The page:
PKCδ has been shown to activate a large number of downstream signaling pathways in response to various apoptotic stimuli (3). Thus, the activation of signaling proteins, such as c-Abl (45), JNK (16), p38 (17), p73 (19), and DNA-PK (20), has been associated with the proapoptotic effect of PKCδ, whereas phosphorylation of AKT (24) and HSP25 (46) is associated with its antiapoptotic effects. We found that the localization of PKCδ affected its ability to activate specific downstream signaling pathways. Thus, the PKCδ-Cyto induced phosphorylation of p38 and dephosphorylation of AKT and decreased the expression of XIAP, whereas the PKCδ-Nuc induced phosphorylation of JNK.
PKCδ has been recently reported to increase the phosphorylation of p38 in various cell types (17, 47). However, the role of the subcellular localization of PKCδ in this effect was not reported. We found that the PKCδ-Cyto induced the phosphorylation of MKK3/MKK6, which lies upstream of p38 (48). Although PKCδ-Cyto activated the p38 pathway, it played only a partial role in the apoptosis induced by the PKCδ-Cyto because the p38 inhibitor SB203580 and silencing of p38 only moderately inhibited cell apoptosis, suggesting that additional signaling pathways mediate the apoptotic effect of the PKCδ-Cyto.
In addition to the phosphorylation of the proapoptotic protein p38, the PKCδ-Cyto induced dephosphorylation of AKT, which regulates cell survival in a variety of cellular systems (49). The survival effects of AKT are exerted by phosphorylating proteins, such as BAD, caspase-9, the forkhead transcription factors (49), or XIAP (50). Indeed, XIAP has been recently identified as a downstream target of AKT and as an important regulator of AKT survival effects. AKT phosphorylates XIAP on Ser87 and this phosphorylation stabilizes XIAP and prevents its ubiquitination and degradation (50). Our results indicate that the PKCδ-Cyto reduced the expression of XIAP and that overexpression of XIAP significantly abrogated the apoptotic effect of PKCδ-Cyto. Thus, the decrease in XIAP expression contributed to the apoptotic effect of PKCδ-Cyto in addition to the moderate effect of p38.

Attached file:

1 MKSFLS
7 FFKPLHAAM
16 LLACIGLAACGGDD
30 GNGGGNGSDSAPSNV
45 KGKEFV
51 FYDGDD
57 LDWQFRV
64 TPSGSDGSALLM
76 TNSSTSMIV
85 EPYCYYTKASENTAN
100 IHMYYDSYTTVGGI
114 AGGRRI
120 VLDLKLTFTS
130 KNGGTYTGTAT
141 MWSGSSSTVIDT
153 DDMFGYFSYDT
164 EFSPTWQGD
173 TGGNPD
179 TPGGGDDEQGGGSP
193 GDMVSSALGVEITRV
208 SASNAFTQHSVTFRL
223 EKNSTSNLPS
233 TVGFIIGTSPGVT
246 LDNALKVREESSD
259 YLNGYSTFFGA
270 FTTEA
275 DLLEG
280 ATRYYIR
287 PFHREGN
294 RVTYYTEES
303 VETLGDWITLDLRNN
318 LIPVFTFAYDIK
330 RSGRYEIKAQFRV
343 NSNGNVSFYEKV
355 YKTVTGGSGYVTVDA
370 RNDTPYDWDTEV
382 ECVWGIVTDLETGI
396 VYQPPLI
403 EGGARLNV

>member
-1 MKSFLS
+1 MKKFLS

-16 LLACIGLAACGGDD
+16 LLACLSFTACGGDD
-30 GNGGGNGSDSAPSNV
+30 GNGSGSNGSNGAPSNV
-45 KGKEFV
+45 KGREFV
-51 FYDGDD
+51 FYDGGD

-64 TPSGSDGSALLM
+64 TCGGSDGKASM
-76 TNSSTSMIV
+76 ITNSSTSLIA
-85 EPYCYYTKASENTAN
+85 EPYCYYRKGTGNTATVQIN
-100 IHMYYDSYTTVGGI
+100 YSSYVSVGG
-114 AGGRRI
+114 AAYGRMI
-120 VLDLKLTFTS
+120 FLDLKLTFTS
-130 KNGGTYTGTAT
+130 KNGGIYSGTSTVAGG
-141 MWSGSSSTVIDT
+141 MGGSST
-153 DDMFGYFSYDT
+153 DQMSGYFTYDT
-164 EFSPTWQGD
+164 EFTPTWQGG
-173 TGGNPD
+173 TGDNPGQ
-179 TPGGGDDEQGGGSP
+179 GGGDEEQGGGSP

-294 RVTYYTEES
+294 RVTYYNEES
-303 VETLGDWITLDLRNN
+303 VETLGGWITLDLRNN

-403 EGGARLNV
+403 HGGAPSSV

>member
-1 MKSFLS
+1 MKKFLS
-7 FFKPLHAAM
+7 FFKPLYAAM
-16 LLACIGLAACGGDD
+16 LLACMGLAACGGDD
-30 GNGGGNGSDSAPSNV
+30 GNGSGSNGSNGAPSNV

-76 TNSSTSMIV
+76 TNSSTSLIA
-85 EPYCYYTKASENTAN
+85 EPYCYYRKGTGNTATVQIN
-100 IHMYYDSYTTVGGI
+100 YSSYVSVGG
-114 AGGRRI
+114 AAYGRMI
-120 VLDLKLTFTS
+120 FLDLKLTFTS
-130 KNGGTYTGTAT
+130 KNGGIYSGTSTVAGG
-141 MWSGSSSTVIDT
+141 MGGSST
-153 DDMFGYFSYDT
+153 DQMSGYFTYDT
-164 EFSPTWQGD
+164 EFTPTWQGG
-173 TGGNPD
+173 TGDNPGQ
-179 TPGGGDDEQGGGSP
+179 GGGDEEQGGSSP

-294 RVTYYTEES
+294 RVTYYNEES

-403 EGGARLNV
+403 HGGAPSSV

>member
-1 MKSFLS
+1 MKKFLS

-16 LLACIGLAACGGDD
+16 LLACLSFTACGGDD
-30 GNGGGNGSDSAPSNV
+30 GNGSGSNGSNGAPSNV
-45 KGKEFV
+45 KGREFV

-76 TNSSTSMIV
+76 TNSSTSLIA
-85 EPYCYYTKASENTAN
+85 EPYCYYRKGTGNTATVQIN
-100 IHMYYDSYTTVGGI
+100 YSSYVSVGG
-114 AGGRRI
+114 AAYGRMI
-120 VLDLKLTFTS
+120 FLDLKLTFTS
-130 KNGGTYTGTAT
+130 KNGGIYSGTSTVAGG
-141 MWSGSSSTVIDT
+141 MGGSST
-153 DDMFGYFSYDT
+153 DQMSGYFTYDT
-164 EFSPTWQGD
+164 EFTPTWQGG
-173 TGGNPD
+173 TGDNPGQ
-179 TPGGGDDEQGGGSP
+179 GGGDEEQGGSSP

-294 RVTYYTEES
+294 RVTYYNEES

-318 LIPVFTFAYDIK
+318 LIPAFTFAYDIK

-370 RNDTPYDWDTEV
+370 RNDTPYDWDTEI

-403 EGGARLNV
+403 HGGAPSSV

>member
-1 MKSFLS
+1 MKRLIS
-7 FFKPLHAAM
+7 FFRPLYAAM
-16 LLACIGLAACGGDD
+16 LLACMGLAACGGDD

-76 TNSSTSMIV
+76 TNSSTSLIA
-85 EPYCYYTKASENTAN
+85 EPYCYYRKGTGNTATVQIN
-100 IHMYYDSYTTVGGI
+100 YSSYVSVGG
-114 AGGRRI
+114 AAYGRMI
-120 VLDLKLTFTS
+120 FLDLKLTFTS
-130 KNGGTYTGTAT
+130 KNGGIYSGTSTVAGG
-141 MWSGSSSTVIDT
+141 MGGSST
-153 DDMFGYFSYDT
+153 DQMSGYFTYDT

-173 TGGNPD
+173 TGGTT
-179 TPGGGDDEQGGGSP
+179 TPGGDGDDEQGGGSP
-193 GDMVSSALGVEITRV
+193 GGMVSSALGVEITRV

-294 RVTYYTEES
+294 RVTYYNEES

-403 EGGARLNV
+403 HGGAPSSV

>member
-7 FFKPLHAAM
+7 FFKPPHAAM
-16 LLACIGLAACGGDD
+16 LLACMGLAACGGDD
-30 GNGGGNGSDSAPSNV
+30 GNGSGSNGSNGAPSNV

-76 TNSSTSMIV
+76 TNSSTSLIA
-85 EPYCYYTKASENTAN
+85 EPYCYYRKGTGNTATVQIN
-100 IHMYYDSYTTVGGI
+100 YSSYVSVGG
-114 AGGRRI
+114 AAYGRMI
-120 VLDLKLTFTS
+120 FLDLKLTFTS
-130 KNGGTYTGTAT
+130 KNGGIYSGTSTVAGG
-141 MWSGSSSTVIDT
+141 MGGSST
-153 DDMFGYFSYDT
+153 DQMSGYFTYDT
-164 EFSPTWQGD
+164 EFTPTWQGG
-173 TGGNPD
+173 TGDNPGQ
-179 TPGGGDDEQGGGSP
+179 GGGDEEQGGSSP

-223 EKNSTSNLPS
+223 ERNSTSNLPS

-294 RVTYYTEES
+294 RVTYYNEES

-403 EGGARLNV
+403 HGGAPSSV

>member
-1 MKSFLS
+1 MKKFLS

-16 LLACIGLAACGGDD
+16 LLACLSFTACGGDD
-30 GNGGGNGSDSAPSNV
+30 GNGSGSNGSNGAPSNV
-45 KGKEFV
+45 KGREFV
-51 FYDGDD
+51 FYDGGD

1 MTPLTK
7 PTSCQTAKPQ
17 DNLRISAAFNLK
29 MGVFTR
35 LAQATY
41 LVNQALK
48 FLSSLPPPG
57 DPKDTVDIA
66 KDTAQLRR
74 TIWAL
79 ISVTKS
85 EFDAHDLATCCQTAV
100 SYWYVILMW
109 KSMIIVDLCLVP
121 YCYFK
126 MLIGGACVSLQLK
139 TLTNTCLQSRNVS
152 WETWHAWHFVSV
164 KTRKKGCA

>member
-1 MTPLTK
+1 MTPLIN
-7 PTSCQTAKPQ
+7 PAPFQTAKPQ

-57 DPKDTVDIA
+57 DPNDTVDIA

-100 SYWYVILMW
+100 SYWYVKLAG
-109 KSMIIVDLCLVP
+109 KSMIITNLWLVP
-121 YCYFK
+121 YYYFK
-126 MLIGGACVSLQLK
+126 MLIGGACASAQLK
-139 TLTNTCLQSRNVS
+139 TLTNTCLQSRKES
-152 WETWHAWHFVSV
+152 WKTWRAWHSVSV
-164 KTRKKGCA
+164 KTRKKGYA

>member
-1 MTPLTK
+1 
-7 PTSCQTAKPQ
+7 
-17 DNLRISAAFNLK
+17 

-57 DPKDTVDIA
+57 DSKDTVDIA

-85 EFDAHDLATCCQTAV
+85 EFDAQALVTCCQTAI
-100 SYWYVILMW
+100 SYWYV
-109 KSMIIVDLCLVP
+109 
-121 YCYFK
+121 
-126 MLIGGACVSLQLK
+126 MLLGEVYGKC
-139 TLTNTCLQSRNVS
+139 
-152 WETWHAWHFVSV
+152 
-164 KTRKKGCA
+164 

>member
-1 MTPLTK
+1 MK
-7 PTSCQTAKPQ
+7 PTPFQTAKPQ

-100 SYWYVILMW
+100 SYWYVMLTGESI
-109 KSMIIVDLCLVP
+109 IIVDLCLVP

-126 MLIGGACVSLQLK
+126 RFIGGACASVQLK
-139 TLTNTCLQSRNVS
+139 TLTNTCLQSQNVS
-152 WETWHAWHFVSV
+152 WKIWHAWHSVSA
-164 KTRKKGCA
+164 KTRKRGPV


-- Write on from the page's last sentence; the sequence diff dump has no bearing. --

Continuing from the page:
In contrast to the effect of the PKCδ-Cyto on the AKT and p38 signaling pathways, overexpression of PKCδ-Nuc selectively increased the phosphorylation of JNK, whereas it did not affect the phosphorylation of AKT, p38, and signal transducers and activators of transcription 1 or the expression of Bax, Bcl2, or XIAP. To further characterize the effect of PKCδ-Nuc on JNK activation, we examined the phosphorylation of two JNK kinases: MKK4 and MKK7. We found that the PKCδ-Nuc induced the phosphorylation of MKK7, whereas it did not affect the activation of MKK4. PKCδ has been previously shown to activate MKK7 (51); however, this is the first report showing the role of nuclear PKCδ in this effect. The JNK pathway played a major role in the apoptotic effect of PKCδ-Nuc because inhibition of JNK significantly decreased the apoptotic effect of the PKCδ-Nuc. JNK has been implicated in the regulation of cell apoptosis in response to various stimuli (51, 52) and has been shown to act downstream of PKCδ (16, 51, 53, 54). A role for the nuclear PKCδ in the activation of JNK is further supported by recent studies that showed that the nuclear translocation of PKCδ by etoposide preceded the activation of JNK in salivary gland acinar cells (30, 53). Thus, JNK may represent another nuclear PKCδ substrate in addition to the already well-characterized substrates, p73 (19) and DNA-PK (20).
Interestingly, PKCδ-Mito did not induce any significant changes in the expression or phosphorylation of the different signaling proteins that were examined in this study, whereas it induced the release of cytochrome c from the mitochondria and the activation of caspase-9. Thus, targeting of PKCδ to the mitochondria seems to activate the mitochondrial pathway probably via phosphorylation of mitochondrial-associated proteins, such as scramblase 3, which has been recently identified as a substrate of PKCδ in the mitochondria (21).